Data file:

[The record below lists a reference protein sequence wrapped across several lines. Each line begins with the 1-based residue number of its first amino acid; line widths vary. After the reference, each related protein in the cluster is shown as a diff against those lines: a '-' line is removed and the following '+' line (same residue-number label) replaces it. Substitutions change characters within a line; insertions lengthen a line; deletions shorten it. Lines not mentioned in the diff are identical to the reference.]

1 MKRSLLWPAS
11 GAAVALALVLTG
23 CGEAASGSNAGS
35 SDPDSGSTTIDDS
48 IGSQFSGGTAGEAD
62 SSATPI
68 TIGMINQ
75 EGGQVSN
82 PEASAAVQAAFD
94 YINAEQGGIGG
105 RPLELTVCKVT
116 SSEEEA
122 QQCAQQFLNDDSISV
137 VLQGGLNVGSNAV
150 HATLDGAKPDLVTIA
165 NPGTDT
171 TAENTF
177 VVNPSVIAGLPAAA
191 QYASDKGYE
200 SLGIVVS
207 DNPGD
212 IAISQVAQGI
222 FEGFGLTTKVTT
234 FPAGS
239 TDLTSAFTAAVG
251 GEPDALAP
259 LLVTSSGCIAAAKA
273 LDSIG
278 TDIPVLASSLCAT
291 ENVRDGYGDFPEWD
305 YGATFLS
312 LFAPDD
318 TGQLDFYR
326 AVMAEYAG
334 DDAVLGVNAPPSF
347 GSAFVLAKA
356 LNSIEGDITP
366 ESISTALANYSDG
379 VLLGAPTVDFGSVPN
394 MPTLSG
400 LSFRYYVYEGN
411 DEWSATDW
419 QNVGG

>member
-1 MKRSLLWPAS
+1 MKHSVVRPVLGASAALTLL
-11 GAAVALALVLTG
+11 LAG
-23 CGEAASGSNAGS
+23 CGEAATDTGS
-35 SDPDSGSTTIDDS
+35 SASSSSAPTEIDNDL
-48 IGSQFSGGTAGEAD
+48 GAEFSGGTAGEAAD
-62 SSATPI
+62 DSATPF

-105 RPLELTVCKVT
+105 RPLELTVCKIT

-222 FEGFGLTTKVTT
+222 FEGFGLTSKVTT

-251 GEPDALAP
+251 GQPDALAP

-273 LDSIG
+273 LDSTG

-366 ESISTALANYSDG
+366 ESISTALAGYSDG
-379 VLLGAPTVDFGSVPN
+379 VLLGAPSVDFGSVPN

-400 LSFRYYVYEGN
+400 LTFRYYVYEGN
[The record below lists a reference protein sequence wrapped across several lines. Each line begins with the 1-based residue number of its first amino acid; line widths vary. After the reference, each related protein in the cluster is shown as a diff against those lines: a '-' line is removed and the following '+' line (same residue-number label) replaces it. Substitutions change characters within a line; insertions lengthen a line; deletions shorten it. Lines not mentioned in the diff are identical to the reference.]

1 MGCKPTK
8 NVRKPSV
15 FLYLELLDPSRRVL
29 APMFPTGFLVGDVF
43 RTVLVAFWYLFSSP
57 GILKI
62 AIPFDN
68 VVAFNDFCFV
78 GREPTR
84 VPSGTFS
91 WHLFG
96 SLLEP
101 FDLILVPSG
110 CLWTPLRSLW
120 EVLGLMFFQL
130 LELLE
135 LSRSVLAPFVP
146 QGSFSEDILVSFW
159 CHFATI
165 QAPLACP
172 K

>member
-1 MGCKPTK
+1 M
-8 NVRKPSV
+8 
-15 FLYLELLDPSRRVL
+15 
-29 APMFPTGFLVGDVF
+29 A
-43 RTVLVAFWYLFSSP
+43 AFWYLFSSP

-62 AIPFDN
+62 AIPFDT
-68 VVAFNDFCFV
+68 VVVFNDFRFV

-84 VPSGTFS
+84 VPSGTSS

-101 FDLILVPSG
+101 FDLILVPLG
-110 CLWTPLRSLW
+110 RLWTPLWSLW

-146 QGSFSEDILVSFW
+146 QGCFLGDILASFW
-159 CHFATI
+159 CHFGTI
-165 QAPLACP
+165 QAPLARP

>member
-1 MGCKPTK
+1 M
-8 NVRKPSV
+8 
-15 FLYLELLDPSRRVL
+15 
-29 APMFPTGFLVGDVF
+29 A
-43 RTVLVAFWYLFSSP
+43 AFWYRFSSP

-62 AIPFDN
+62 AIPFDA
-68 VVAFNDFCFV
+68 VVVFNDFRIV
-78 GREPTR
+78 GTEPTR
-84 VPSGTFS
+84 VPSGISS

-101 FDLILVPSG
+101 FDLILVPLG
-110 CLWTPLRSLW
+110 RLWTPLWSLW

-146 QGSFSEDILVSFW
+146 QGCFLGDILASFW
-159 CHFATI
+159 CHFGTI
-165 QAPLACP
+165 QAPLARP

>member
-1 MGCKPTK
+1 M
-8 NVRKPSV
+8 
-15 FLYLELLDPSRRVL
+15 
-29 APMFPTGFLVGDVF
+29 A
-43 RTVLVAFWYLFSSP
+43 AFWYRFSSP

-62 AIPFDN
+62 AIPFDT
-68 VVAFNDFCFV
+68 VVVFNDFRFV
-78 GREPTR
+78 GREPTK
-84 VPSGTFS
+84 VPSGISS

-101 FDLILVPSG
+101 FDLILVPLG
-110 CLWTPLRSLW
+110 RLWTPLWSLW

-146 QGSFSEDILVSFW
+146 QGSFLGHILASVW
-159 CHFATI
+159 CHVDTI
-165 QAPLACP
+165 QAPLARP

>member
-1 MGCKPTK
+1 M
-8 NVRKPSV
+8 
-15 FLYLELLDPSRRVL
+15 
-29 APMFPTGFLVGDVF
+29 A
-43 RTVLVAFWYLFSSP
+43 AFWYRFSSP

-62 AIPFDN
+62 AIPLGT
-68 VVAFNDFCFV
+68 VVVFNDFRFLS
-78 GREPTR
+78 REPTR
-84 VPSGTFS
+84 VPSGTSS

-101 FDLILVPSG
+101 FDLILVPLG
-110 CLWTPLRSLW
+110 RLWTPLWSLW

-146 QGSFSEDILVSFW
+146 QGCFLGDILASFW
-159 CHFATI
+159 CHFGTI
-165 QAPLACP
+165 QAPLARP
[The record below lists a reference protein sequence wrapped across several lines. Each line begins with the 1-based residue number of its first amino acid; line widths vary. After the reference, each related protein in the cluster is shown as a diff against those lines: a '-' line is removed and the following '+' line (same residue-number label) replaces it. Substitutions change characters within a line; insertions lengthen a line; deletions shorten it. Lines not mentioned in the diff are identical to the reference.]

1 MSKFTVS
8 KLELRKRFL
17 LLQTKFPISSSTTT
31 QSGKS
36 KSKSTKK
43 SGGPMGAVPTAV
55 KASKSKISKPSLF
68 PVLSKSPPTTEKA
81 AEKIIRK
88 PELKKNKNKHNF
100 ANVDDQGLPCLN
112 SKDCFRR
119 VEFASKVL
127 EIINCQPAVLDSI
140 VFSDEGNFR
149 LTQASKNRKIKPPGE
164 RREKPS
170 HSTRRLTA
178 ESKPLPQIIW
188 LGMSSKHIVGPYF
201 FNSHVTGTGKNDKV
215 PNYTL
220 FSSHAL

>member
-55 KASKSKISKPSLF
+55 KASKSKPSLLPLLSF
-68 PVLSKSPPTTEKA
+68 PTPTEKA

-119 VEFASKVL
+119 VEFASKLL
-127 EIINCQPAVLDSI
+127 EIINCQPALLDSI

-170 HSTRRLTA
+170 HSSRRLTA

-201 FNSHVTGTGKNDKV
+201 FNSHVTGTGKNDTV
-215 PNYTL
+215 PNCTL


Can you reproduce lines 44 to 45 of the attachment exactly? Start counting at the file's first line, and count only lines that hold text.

419 QNVGG

>member